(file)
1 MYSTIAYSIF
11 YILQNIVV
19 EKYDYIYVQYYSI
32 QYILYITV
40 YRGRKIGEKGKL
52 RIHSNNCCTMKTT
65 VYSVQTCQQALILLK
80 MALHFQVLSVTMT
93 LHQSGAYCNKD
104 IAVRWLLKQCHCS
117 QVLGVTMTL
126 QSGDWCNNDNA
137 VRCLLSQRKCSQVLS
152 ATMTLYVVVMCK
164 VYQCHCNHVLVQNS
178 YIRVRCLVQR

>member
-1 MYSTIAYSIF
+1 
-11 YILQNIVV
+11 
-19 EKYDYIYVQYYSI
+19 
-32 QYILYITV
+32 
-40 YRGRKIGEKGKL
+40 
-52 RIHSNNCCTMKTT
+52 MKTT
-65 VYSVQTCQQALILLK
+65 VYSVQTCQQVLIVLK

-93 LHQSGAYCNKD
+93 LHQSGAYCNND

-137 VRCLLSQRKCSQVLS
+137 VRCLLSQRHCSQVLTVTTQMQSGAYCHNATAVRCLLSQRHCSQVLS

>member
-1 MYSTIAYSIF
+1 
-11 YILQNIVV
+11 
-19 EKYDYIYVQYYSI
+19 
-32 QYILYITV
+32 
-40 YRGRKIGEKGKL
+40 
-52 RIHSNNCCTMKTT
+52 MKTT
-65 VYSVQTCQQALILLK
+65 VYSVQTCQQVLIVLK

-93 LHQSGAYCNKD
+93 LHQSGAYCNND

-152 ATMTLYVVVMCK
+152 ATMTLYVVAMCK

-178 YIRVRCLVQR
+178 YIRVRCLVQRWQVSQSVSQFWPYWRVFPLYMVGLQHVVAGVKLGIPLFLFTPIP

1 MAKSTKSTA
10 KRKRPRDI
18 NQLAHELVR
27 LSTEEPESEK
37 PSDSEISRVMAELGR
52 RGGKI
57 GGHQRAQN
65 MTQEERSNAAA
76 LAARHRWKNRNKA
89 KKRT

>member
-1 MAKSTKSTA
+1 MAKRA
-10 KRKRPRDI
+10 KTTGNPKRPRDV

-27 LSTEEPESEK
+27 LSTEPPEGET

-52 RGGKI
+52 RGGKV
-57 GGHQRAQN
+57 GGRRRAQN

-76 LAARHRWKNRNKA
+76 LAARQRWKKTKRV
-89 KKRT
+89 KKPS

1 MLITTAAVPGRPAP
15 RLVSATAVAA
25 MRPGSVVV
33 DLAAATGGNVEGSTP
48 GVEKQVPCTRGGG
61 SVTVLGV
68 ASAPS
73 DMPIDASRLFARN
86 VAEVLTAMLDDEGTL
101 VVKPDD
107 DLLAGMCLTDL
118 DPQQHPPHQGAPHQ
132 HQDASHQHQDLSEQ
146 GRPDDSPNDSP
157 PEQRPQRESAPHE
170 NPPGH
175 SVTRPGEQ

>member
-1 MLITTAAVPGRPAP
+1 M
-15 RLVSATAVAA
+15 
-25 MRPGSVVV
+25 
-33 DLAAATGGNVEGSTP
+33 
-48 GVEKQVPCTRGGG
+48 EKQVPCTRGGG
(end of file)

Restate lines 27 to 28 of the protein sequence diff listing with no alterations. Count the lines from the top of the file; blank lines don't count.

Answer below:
+40 
-52 RIHSNNCCTMKTT